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Cyclone Running Game Found on Doorstep of Orphanage

Iowa State can't properly use their stable of running backs, so that aspect of the game is abandoned at the door of a local orphanage.

Stillwater, OK: Down by seven points in the third quarter against Oklahoma State, an Ames-area man was at the end of his rope. Feeling like he had no other options, he did something few parents could imagine: He abandoned his running game at the local orphanage.

Sister Mary Catherine, a nun at Sacred Heart of the Forgotten Children, describes the scene. "Last Saturday afternoon I heard a knock at the door around 1:30. And goodness gracious, what did I find on our front steps but three adorable running backs in a basket! I'm pretty sure a saw someone with a mustache wearing a ballcap and polo shirt hiding in the bushes across the street, but I can't be certain."

That man, who was indeed hiding in the bushes after leaving his running backs on Sacred Heart's doorstep, asked only to be identified by the alias "Messtache" to protect his identity. He explained his actions thusly, "Look, we were down by seven points! In the third quarter! With that kind of deficit, we needed to score points in a hurry, and passing is the only way to make up lost ground. I had to abandon my running backs so I could take better care of the rest of my offense. It was the only way."

After it was pointed out to Messtache that there were still 12 minutes left in the third quarter when he decided to leave his running game at the local orphanage, he choked back a sob and repeated, "It was the only way."

Sadly, running game abandonment is a problem across all levels of football. "Oh, we usually get a few deliveries every Saturday," Sister Mary Catherine explains. "It just breaks your heart. The thing I don't understand is that these three running backs are especially talented. It doesn't make sense that a coordinator wouldn't want to use them in a game. Whoever left them must have an amazing quarterback and excellent wide receivers."

This case is especially tragic, and the stats paint a telling picture of an offense's failures. Of the 32 plays run by Messtache in the second half of Saturday's game in Stillwater, just five were designed runs for the running backs accounting for only 32 yards.

And this has been an ongoing problem, one with no solution in sight. Against Kansas State the previous week, Messtache abandoned his running game in the third quarter after going down by three points at the end of the first half. Of the 29 plays run in the second half against the Wildcats, just six were designed runs for the running backs accounting for only 11 yards. When trailing 14-13 against Texas Tech on September 29, the fourth quarter saw only two runs from the running backs out of 18 plays.

Indeed, Messtache seems penitent, but continues to defend his actions, "I'm not proud of leaving my poor running backs on the steps of a local orphanage the way I did, but I know the sisters of Sacred Heart will know how to properly utilize little Shontrelle, Jeff and DeVondrick. God knows I can't take care of them."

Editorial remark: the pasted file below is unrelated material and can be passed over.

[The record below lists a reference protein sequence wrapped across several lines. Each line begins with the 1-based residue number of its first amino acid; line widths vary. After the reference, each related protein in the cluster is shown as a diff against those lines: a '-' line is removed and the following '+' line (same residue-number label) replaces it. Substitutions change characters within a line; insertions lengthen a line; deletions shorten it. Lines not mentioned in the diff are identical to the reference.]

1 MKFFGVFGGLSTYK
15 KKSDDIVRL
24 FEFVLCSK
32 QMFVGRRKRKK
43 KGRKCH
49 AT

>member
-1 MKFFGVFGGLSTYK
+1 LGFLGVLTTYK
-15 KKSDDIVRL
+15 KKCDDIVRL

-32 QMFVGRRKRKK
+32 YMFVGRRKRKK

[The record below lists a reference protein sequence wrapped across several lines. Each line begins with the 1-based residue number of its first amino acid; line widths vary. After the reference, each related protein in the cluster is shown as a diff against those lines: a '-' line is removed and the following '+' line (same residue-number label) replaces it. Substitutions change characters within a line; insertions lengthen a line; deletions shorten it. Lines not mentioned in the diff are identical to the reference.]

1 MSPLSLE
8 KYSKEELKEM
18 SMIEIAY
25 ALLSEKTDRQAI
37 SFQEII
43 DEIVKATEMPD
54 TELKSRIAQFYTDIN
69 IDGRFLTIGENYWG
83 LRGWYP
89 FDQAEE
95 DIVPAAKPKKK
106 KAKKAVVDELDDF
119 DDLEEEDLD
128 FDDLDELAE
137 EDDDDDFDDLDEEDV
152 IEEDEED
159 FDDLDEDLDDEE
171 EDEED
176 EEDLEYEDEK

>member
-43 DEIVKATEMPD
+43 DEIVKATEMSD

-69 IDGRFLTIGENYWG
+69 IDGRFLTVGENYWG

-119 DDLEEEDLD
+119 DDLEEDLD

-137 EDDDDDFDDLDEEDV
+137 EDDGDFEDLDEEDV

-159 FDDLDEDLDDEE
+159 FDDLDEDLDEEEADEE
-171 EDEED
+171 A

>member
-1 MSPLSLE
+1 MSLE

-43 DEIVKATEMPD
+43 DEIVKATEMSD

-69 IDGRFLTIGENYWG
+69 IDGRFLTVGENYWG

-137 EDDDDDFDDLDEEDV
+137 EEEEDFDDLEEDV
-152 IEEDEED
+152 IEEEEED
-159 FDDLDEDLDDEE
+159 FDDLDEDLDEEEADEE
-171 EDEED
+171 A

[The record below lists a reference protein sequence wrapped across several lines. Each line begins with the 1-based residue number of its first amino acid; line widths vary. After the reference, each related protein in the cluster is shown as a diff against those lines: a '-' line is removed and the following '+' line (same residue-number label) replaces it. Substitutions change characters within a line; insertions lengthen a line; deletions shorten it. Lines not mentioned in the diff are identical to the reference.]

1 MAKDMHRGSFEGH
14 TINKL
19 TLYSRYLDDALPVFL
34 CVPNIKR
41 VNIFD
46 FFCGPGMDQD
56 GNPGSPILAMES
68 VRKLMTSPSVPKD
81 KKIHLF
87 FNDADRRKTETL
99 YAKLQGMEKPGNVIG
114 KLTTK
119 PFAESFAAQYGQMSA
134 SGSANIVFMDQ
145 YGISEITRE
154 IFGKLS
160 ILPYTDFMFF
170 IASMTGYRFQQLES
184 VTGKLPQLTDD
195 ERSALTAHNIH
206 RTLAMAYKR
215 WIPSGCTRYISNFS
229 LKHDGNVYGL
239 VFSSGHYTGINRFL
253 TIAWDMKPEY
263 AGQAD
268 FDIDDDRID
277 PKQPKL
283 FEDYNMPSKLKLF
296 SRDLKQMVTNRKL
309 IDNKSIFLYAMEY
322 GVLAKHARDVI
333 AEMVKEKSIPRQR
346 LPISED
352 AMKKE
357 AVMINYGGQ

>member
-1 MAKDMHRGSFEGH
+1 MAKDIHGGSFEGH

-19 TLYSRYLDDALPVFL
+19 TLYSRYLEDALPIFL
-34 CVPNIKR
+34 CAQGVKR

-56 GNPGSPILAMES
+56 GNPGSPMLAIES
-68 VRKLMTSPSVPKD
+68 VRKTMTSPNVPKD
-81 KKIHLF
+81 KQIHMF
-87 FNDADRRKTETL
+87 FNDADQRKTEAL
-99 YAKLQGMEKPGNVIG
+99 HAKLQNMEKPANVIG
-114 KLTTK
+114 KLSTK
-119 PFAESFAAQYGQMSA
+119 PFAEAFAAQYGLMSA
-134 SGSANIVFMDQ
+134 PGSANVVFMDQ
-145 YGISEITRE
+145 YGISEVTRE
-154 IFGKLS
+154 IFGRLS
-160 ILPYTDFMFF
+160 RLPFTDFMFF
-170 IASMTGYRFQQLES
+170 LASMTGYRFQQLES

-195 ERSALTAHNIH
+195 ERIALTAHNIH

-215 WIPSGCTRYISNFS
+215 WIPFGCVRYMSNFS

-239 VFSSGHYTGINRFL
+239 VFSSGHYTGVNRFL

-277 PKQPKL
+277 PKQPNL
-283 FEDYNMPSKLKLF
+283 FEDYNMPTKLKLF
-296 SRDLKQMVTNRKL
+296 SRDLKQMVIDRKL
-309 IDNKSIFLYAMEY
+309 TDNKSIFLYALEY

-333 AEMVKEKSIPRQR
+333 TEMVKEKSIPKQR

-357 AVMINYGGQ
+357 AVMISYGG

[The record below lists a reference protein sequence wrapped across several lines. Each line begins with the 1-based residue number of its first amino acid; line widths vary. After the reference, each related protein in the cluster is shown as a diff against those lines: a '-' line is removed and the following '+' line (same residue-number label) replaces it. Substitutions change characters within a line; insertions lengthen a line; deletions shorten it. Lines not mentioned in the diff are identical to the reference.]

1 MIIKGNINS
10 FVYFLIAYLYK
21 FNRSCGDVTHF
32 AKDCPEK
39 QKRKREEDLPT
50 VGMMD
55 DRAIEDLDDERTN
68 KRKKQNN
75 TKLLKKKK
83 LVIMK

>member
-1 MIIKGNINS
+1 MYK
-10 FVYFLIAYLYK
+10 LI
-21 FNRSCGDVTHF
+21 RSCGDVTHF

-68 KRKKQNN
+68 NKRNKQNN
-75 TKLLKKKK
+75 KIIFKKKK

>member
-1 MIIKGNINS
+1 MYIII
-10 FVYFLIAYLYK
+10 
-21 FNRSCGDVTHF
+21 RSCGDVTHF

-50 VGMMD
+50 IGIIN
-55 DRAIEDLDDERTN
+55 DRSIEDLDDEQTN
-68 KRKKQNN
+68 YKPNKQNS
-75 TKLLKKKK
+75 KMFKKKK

Unfortunately, there is little to be done for running backs in this situation. Coordinators like Messtache get in over their heads, panic at the situation they find themselves in and immediately jettison a vital part of their game. States like Iowa, Kansas, Oklahoma and Texas have enacted safe-haven laws to provide a sanctuary for running backs deemed unnecessary by their coordinators. But this has only enabled the actions of Messtache and others like him who can't provide proper care for those in their charge.

Even Messtache's employer, a wealthy benefactor known as Mr. Rhoads couldn't provide an answer for his employee's actions. "I am not a (pounds table) gotta run the ball guy. But (pounds table) you've got to run the ball," Rhoads said in a meeting last week. "Just thinking about those poor running backs out there in the cold, alone and abandoned... Makes me sick. I'll have a talk with Mr. Messtache this week and let him know this type of behavior won't be tolerated."

Perhaps the saddest part of the situation is the fact that all three running backs were adopted. Shontrelle and DeVondrick both found their way to Messtache from Florida, while Jeff was a local Iowa boy raised in Pleasant Hill. All three running backs apparently hold no ill will towards Messtache, and only talk about helping the team, despite the fact that Messtache has abandoned them three times already this season.

Sipping a juice box in the chapel of the orphanage, Jeff tried to make sense of the situation."We're so close," he said, playing idly with a ball that had been given to him by the nuns. "We know Mr. Messtache cares about us. We'll find our way back to him sometime this week, and we'll all be ready to go next Saturday. All in."

Such a scene breaks your heart. Messtache's next game is this Saturday against Baylor. Time will tell if a remorseful man has truly changed his ways.